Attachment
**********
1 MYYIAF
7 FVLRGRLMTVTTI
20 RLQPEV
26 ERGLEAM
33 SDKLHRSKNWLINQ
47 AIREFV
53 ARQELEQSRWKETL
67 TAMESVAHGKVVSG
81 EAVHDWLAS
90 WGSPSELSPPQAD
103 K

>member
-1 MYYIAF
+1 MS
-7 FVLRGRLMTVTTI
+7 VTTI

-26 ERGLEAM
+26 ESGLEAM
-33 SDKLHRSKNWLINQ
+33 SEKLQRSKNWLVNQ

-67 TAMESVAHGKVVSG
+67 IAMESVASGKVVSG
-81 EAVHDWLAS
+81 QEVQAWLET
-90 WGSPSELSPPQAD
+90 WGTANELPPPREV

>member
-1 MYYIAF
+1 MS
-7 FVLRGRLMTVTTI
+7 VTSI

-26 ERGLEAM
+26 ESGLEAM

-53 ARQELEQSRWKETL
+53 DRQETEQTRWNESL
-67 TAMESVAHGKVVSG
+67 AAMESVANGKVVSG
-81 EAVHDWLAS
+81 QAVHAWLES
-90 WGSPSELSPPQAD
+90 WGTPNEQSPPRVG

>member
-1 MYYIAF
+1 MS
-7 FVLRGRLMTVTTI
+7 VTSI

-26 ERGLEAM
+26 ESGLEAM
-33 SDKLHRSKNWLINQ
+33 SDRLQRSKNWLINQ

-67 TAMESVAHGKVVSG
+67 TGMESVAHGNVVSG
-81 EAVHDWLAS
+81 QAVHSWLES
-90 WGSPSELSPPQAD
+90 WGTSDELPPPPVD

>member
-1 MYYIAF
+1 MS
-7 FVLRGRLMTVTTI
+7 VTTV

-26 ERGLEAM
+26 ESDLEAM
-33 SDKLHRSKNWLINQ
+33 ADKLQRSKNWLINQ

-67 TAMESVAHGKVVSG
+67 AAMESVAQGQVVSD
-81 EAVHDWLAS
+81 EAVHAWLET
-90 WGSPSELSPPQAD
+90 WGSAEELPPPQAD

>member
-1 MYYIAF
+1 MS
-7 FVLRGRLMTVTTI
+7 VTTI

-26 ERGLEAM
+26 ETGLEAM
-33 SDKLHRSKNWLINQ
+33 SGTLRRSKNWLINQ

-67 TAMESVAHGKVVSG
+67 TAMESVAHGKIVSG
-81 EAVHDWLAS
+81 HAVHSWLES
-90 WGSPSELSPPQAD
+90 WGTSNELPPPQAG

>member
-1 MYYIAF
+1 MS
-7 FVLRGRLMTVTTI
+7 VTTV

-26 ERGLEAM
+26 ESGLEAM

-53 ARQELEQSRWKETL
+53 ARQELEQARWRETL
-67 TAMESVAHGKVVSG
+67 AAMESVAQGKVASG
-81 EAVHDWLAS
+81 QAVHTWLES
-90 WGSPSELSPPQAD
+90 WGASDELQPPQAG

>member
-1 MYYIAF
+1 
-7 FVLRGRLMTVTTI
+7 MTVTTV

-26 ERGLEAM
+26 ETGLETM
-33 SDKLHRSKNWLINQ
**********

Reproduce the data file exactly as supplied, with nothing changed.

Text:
1 MYYIAF
7 FVLRGRLMTVTTI
20 RLQPEV
26 ERGLEAM
33 SDKLHRSKNWLINQ
47 AIREFV
53 ARQELEQSRWKETL
67 TAMESVAHGKVVSG
81 EAVHDWLAS
90 WGSPSELSPPQAD
103 K

>member
-1 MYYIAF
+1 MS
-7 FVLRGRLMTVTTI
+7 VTTI

-26 ERGLEAM
+26 ESGLEAM
-33 SDKLHRSKNWLINQ
+33 SEKLQRSKNWLVNQ

-67 TAMESVAHGKVVSG
+67 IAMESVASGKVVSG
-81 EAVHDWLAS
+81 QEVQAWLET
-90 WGSPSELSPPQAD
+90 WGTANELPPPREV

>member
-1 MYYIAF
+1 MS
-7 FVLRGRLMTVTTI
+7 VTSI

-26 ERGLEAM
+26 ESGLEAM

-53 ARQELEQSRWKETL
+53 DRQETEQTRWNESL
-67 TAMESVAHGKVVSG
+67 AAMESVANGKVVSG
-81 EAVHDWLAS
+81 QAVHAWLES
-90 WGSPSELSPPQAD
+90 WGTPNEQSPPRVG

>member
-1 MYYIAF
+1 MS
-7 FVLRGRLMTVTTI
+7 VTSI

-26 ERGLEAM
+26 ESGLEAM
-33 SDKLHRSKNWLINQ
+33 SDRLQRSKNWLINQ

-67 TAMESVAHGKVVSG
+67 TGMESVAHGNVVSG
-81 EAVHDWLAS
+81 QAVHSWLES
-90 WGSPSELSPPQAD
+90 WGTSDELPPPPVD

>member
-1 MYYIAF
+1 MS
-7 FVLRGRLMTVTTI
+7 VTTV

-26 ERGLEAM
+26 ESDLEAM
-33 SDKLHRSKNWLINQ
+33 ADKLQRSKNWLINQ

-67 TAMESVAHGKVVSG
+67 AAMESVAQGQVVSD
-81 EAVHDWLAS
+81 EAVHAWLET
-90 WGSPSELSPPQAD
+90 WGSAEELPPPQAD

>member
-1 MYYIAF
+1 MS
-7 FVLRGRLMTVTTI
+7 VTTI

-26 ERGLEAM
+26 ETGLEAM
-33 SDKLHRSKNWLINQ
+33 SGTLRRSKNWLINQ

-67 TAMESVAHGKVVSG
+67 TAMESVAHGKIVSG
-81 EAVHDWLAS
+81 HAVHSWLES
-90 WGSPSELSPPQAD
+90 WGTSNELPPPQAG

>member
-1 MYYIAF
+1 MS
-7 FVLRGRLMTVTTI
+7 VTTV

-26 ERGLEAM
+26 ESGLEAM

-53 ARQELEQSRWKETL
+53 ARQELEQARWRETL
-67 TAMESVAHGKVVSG
+67 AAMESVAQGKVASG
-81 EAVHDWLAS
+81 QAVHTWLES
-90 WGSPSELSPPQAD
+90 WGASDELQPPQAG

>member
-1 MYYIAF
+1 
-7 FVLRGRLMTVTTI
+7 MTVTTV

-26 ERGLEAM
+26 ETGLETM
-33 SDKLHRSKNWLINQ